This is an initiative of I Profile Foundation Uganda that is geared toward having financially literate adults in Uganda and over time in Africa. The challenge was put in place to give children the basics of saving and add a twist to the culture by encouraging a little healthy competition. It is characterised by ninety days of saving for the participants. At the end of the ninety days, the highest savers get a boost on their savings inform of prizes.
The challenge is broken down into phases, that is to say, activation, lessons and saving. During activations, the ground rules for participation are laid down to the participants and they are given a brief. After this they are taken through interactive lessons that are carefully prepared to enable they learn more about financial management at their own levels of understanding without necessarily boring them with the feel of a classroom. Our trainers are carefully selected and chosen to ensure that they can put across the required message and get the children to grasp the concept. Once this is complete and they have gone through the lessons, they are given saving boxes and their saving journey is flagged off.
The children are given a set number of days to save as much as they can. This is in a bid to teach them money discipline and also to ensure that at the end of the day, the children are able to act rationally even without close supervision. This is to inculcate the habit of saving in them. After the stipulated time for saving elapses, a finale is held, usually on World Saving Day, 31st October. During this finale, the children get to interact with other savers from other schools and also other trainers. A set of activities is organized to give the children a quick and more fun recap of the theoretical lessons they had previously and also check to be sure that the lessons have been learnt.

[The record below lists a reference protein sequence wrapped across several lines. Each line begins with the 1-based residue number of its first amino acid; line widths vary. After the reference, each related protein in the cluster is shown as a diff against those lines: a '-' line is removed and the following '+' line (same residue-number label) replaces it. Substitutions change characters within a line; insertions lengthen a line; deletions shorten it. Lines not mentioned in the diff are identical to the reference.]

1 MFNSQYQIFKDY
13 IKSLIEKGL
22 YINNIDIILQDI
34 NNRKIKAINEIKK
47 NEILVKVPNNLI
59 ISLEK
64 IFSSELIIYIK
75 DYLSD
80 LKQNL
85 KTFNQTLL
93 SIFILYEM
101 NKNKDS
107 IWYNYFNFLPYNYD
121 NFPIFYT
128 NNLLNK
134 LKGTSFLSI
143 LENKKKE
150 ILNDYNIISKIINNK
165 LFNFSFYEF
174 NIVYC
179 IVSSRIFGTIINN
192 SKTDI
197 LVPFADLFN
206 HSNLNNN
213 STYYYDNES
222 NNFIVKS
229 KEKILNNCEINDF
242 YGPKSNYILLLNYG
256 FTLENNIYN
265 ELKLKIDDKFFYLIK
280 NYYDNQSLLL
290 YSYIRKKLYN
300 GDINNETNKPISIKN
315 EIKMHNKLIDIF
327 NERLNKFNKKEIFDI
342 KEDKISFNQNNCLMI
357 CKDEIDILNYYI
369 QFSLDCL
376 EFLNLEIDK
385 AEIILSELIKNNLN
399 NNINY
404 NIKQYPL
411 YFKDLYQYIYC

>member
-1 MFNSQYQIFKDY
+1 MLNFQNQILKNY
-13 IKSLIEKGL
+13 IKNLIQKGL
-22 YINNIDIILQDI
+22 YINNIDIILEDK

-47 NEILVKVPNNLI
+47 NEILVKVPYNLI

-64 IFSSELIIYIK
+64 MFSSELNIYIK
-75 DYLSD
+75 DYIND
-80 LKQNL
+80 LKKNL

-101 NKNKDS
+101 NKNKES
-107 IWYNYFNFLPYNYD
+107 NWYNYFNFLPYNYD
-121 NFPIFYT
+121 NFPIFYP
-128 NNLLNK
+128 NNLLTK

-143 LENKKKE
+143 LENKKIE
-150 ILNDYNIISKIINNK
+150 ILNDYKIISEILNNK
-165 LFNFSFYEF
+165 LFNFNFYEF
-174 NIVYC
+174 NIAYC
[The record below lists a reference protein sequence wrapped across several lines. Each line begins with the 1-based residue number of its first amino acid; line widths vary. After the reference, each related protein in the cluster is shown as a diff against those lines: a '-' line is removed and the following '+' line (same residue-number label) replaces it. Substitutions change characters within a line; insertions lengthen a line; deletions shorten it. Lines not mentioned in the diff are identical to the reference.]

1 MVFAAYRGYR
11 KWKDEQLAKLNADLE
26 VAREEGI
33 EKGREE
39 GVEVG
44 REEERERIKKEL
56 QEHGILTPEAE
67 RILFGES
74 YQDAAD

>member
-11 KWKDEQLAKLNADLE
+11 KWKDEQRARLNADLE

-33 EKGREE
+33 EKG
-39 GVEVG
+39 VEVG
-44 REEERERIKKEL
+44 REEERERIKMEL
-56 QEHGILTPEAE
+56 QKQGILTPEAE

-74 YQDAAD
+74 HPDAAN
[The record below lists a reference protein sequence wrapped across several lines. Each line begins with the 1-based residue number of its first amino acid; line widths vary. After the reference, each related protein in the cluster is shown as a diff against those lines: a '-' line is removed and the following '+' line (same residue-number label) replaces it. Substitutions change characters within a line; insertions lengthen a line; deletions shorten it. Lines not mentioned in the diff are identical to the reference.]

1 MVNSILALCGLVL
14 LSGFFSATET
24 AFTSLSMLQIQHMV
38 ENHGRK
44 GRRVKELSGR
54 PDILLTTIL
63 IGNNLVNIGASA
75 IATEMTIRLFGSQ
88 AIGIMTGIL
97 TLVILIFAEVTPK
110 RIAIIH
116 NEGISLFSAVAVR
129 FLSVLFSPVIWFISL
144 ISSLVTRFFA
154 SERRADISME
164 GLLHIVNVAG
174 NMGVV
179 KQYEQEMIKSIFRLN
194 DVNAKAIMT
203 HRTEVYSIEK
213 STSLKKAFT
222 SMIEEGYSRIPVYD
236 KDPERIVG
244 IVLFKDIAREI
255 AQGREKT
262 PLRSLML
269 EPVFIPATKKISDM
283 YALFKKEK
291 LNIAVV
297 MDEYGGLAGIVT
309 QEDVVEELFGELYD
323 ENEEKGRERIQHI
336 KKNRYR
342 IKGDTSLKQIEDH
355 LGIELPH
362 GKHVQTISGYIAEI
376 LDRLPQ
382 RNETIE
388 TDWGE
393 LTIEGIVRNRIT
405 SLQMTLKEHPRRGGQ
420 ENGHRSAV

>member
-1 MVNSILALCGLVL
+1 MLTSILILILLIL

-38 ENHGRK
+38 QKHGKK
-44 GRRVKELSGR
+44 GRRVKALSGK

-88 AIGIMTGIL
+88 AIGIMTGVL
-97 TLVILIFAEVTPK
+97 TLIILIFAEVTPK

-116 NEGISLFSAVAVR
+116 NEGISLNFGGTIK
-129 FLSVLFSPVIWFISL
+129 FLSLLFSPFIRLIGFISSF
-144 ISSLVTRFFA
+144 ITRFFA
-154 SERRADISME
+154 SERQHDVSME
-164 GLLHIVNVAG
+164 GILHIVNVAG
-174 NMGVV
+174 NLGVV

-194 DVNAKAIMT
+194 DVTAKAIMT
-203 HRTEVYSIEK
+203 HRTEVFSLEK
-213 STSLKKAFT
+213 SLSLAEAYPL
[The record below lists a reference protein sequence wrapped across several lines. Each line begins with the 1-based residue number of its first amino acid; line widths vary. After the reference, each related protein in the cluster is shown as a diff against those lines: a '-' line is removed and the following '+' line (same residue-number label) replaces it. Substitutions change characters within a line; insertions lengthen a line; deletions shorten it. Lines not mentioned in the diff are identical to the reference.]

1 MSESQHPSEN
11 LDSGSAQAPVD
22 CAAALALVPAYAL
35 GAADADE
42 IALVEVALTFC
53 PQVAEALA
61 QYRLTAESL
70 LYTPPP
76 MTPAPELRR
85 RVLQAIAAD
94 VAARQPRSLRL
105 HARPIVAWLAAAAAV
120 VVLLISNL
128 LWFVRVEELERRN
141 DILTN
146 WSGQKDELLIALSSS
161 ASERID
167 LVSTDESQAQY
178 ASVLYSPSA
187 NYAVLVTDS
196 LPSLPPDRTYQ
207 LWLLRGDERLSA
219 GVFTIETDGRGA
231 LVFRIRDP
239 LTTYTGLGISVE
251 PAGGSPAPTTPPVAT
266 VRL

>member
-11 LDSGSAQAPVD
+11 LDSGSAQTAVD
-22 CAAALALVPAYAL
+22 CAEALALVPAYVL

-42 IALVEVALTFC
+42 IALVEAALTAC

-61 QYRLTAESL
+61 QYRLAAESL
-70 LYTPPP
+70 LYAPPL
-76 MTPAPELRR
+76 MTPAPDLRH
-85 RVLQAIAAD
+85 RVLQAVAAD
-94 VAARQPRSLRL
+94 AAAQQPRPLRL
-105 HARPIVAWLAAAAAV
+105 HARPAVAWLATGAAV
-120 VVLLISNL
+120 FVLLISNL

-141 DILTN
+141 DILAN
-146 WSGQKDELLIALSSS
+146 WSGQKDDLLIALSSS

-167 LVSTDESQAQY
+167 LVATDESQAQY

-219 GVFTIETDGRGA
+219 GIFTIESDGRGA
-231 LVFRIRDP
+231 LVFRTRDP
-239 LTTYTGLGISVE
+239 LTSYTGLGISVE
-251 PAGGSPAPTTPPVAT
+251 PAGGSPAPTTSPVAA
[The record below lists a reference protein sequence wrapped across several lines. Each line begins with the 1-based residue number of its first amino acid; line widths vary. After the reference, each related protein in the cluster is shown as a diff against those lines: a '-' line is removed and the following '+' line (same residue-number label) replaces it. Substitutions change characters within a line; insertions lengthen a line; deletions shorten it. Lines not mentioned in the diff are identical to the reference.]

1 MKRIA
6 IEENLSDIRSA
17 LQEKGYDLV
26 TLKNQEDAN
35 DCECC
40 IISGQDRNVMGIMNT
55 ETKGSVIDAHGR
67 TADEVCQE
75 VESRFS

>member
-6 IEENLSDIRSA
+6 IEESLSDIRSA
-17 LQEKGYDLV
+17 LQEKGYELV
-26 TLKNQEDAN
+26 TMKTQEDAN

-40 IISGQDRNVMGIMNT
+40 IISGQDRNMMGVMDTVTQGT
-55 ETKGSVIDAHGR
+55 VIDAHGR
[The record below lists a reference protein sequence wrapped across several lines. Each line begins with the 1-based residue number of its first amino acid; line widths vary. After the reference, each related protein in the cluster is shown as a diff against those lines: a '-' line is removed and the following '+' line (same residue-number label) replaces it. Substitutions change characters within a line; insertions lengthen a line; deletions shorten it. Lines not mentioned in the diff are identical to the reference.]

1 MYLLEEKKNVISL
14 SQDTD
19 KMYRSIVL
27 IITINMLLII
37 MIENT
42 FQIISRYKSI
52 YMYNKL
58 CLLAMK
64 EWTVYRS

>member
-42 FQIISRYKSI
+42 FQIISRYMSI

On completion, the boxes are opened and the children’s money is counted and accounts are opened. This came up as a result of the dismal statistics with regards to the number of people in the country that own and use bank accounts. At the Foundation, we believe that lessons learnt by children at an early age influence their habits as adults. So giving children the chance to open up bank accounts helps them learn and get used to operating bank accounts and makes it even easier for them to adapt to the habit even in adulthood.